Security researcher @_simo36 turned quite a few heads with a Tweet shared on Friday that appears to contain a proof of concept (PoC) for an exploit chain called WeightBufs that achieves kernel memory read and write capabilities on some versions of iOS & iPadOS 15 and macOS 12.
As it would appear, the exploit itself supports all versions of iOS & iPadOS 15 on Neural Engine-equipped devices (A11 and newer) just shy of iOS & iPadOS 16; but iOS & iPadOS 15.6 patch the sandbox escape, which breaks the exploit chain used to achieve the WeightBufs hack. With that in mind, the full exploit chain is only currently viable on iOS & iPadOS 15.0-15.5 and macOS 12.0-12.4.
The problem above underscores one of the core issues impacting jailbreaking today, which is how techniques have become more important than the kernel exploits themselves. No single kernel exploit will make a jailbreak on modern iOS or iPadOS firmware since Apple continues to ratchet up iPhone and iPad security. Because of this, jailbreak developers need additional resources such as bypasses and sandbox escapes just to achieve one. The logic behind navigating all these mechanisms is what constitutes a technique.
At least four different vulnerabilities that have already been reported to Apple are used in @_simo36’s exploit chain, including the following:
- CVE-2022-32845: aned signature check bypass for model.hwx.
- CVE-2022-32948: DeCxt::FileIndexToWeight() OOB Read due to lack of array index validation.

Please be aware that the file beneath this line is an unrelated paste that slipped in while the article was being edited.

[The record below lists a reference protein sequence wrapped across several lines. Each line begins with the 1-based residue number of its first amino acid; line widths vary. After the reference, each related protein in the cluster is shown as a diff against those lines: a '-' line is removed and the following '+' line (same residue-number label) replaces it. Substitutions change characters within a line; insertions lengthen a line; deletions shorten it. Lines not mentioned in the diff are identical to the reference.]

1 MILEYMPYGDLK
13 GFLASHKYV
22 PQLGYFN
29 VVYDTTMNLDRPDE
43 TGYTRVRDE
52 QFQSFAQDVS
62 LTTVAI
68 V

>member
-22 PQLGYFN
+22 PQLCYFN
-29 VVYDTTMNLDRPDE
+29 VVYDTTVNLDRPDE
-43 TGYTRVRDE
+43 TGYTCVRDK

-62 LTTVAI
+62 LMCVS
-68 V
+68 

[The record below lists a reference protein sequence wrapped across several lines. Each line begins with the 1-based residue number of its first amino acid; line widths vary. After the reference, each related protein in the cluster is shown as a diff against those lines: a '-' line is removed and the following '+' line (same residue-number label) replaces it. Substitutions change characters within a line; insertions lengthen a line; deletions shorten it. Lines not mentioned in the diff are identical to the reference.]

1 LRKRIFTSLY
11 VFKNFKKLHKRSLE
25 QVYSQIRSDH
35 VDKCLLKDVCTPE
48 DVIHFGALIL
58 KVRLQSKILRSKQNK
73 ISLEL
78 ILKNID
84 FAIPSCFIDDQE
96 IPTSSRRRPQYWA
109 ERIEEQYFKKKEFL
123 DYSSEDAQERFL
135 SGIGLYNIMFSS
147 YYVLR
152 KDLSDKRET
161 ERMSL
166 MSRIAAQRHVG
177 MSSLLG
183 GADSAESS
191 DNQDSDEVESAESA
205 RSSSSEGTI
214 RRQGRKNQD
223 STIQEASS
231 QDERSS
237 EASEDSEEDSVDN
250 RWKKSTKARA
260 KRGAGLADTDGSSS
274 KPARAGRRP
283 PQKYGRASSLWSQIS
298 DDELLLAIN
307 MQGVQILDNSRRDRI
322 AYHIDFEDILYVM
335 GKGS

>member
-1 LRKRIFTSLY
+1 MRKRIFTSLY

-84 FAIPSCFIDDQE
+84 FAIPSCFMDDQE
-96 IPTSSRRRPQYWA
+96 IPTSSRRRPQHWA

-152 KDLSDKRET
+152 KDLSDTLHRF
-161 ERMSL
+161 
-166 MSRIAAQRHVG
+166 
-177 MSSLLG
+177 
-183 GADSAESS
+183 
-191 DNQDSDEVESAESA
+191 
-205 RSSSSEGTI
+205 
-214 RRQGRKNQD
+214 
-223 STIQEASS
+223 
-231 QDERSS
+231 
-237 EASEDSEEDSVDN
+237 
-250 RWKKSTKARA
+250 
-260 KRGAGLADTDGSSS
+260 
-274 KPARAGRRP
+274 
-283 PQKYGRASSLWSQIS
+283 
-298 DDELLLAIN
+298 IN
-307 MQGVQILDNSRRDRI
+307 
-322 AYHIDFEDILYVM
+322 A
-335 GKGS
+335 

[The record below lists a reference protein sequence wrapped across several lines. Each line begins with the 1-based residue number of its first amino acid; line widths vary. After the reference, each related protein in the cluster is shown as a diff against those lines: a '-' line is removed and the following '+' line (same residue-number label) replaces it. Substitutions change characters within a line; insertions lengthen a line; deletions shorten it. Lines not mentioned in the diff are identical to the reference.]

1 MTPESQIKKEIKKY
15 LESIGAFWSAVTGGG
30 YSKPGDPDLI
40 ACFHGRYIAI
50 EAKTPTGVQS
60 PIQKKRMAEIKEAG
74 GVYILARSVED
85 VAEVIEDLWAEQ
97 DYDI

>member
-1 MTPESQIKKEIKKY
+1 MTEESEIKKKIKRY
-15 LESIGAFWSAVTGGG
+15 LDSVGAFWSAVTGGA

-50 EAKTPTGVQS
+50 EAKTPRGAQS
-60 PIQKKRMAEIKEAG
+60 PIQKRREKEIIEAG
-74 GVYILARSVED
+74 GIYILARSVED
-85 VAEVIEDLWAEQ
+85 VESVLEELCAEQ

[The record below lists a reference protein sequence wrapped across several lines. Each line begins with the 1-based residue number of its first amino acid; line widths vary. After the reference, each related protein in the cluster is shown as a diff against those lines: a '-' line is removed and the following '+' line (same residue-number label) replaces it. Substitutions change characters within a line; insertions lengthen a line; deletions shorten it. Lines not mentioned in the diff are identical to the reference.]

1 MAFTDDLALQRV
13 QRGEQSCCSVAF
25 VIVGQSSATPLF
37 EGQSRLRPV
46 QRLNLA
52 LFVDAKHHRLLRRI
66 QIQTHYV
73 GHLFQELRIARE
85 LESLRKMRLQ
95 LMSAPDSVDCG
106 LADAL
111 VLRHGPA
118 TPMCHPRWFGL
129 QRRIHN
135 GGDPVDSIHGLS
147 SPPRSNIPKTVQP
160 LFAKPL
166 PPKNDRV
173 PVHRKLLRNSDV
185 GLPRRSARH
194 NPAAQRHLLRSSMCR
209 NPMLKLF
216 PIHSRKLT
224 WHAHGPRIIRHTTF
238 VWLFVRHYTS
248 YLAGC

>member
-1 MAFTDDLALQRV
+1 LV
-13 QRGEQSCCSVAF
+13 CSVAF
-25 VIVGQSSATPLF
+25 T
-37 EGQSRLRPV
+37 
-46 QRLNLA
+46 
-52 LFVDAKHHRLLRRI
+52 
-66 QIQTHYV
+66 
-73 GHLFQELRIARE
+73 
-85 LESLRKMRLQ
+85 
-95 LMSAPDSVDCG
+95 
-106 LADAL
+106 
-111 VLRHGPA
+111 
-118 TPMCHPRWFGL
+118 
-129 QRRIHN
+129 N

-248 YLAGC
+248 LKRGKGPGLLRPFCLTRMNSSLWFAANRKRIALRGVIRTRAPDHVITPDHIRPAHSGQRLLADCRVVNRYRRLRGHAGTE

- CVE-2022-42805: ZinComputeProgramUpdateMutables() potential arbitrary read due to integer overflow issue
- CVE-2022-32899: DeCxt::RasterizeScaleBiasData() Buffer underflow due to integer overflow issue.
Currently, @_simo36 says they’ve tested their exploit chain successfully on the following device and firmware combinations:
- iPhone 12 Pro (iPhone 13,3) running iOS 15.5
- iPad Pro (iPad 8,10) running iPadOS 15.5
- iPhone 11 Pro (iPhone 12,3) running iOS 15.4.1
- MacBook Air (10,1 with M1 chip) running macOS 12.4
So the searing question we know you’re all asking is, “can this be used for a jailbreak?” And the simple answer to that question would be no because it’s only one piece of a greater puzzle and a lot more work would be required to build a jailbreak and get it up and running on end user devices.
Still, the proof of concept is a great example of masterful hacking, and we can only hope that it helps to complete the puzzle faster as several jailbreak teams work in the background to develop jailbreaks for iOS & iPadOS 15.
In fact, some developers are already looking into ways that it could be incorporated into their projects, such as TrollStore developer @opa334, who might be able to use it to enhance TrollNonce. But it’s worth noting that TrollStore won’t ever support anything newer than the firmware it already supports:
Are you excited to see what becomes of the new exploit chain? Let us know in the comments section down below.